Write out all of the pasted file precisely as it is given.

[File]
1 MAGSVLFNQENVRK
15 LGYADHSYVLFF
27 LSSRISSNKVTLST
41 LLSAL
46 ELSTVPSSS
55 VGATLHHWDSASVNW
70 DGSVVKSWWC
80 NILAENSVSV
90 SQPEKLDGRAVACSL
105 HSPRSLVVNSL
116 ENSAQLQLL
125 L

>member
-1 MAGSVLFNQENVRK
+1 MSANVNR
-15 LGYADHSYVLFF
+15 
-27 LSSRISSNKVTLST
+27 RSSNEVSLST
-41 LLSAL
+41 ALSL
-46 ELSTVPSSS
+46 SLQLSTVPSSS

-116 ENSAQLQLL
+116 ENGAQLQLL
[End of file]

1 MAGSVLFNQENVRK
15 LGYADHSYVLFF
27 LSSRISSNKVTLST
41 LLSAL
46 ELSTVPSSS
55 VGATLHHWDSASVNW
70 DGSVVKSWWC
80 NILAENSVSV
90 SQPEKLDGRAVACSL
105 HSPRSLVVNSL
116 ENSAQLQLL
125 L

>member
-1 MAGSVLFNQENVRK
+1 MSANVNR
-15 LGYADHSYVLFF
+15 
-27 LSSRISSNKVTLST
+27 RSSNEVSLST
-41 LLSAL
+41 ALSL
-46 ELSTVPSSS
+46 SLQLSTVPSSS

-116 ENSAQLQLL
+116 ENGAQLQLL